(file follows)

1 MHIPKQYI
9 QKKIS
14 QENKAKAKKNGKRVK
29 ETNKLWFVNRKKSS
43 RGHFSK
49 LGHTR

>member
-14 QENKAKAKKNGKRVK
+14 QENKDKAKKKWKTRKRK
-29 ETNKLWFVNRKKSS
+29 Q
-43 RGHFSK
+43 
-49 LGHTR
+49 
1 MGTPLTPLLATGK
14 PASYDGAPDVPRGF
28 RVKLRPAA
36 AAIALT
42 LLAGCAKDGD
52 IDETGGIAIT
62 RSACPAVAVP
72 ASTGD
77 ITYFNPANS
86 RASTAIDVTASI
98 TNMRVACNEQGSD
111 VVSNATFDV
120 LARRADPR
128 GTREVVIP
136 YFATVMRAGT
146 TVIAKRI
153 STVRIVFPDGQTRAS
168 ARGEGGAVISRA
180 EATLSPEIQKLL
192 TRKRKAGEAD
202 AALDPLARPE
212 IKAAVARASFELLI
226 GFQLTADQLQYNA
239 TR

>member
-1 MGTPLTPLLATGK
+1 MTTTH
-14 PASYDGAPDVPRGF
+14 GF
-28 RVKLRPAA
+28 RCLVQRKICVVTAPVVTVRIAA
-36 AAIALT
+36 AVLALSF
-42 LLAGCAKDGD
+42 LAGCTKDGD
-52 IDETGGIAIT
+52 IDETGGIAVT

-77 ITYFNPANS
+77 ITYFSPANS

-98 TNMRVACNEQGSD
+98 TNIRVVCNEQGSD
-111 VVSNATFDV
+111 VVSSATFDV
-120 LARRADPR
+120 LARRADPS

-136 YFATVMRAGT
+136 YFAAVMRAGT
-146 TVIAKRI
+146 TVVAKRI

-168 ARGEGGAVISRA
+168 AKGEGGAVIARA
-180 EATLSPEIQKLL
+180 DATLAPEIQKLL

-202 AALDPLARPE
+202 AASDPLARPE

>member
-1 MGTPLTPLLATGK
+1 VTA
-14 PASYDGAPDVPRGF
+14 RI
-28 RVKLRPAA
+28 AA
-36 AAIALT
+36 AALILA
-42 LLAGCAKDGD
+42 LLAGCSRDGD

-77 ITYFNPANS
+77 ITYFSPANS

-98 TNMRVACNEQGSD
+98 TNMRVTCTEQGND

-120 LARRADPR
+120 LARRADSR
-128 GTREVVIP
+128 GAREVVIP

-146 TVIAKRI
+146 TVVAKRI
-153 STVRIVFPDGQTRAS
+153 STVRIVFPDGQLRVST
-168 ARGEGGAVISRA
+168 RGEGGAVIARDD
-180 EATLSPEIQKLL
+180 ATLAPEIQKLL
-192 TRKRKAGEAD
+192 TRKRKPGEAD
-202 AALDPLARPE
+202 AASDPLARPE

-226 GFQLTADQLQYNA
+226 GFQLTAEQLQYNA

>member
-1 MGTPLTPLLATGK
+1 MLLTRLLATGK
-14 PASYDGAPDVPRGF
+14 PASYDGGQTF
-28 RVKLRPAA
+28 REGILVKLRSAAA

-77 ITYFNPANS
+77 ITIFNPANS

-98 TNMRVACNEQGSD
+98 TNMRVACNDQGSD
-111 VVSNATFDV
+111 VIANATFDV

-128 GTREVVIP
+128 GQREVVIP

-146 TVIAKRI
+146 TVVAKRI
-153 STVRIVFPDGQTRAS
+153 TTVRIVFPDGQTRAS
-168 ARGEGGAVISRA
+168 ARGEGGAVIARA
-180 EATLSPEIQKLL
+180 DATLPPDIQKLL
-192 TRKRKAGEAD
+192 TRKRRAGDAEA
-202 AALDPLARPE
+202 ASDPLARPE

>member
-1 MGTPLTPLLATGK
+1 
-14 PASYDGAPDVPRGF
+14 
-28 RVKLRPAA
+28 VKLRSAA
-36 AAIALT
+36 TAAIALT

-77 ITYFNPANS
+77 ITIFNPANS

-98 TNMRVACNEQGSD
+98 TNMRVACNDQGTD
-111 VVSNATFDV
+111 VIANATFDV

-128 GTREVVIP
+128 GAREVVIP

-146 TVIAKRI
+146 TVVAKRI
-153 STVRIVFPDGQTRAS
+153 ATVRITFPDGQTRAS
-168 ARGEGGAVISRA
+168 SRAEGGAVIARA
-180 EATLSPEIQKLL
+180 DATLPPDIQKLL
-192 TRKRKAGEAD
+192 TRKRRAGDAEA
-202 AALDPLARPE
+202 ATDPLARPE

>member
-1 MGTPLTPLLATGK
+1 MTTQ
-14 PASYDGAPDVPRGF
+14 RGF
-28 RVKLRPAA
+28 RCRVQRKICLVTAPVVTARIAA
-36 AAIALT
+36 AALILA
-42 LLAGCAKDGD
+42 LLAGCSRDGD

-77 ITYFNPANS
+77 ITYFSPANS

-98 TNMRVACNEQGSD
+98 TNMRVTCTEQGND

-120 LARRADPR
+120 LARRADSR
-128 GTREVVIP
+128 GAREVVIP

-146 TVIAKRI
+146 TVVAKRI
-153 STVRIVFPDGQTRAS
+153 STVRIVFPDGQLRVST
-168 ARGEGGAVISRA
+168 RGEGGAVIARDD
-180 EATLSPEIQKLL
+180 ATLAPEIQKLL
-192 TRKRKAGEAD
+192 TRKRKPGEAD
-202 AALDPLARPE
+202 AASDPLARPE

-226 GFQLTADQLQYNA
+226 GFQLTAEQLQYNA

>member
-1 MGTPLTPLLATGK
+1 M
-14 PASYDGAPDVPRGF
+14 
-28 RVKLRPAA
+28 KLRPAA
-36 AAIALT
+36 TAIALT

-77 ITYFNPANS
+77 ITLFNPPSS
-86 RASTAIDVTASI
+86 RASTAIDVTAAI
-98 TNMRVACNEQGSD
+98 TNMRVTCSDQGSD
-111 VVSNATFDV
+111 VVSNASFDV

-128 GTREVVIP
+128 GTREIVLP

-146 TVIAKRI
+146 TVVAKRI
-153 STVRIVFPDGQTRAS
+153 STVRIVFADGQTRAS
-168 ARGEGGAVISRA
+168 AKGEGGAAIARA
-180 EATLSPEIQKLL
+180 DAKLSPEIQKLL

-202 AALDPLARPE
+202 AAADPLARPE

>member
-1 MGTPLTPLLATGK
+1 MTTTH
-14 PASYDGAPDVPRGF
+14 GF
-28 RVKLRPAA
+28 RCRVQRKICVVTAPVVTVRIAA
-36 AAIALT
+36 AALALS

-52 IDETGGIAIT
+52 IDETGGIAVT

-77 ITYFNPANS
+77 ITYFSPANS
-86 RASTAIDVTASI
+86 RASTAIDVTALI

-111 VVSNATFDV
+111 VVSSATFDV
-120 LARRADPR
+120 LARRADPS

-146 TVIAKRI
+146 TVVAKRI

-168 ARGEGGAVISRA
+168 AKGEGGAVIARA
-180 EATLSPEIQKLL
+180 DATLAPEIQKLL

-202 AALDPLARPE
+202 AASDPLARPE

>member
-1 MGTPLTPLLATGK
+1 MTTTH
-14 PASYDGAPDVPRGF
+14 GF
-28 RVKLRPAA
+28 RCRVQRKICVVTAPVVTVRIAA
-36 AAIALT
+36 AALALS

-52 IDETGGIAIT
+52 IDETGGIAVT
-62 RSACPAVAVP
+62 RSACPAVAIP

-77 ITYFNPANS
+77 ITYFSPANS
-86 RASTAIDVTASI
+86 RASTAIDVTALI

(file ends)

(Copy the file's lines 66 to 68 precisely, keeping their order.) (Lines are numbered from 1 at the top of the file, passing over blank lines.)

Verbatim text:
+168 AKGEGGAVIARA
-180 EATLSPEIQKLL
+180 DATLAPEIQKLL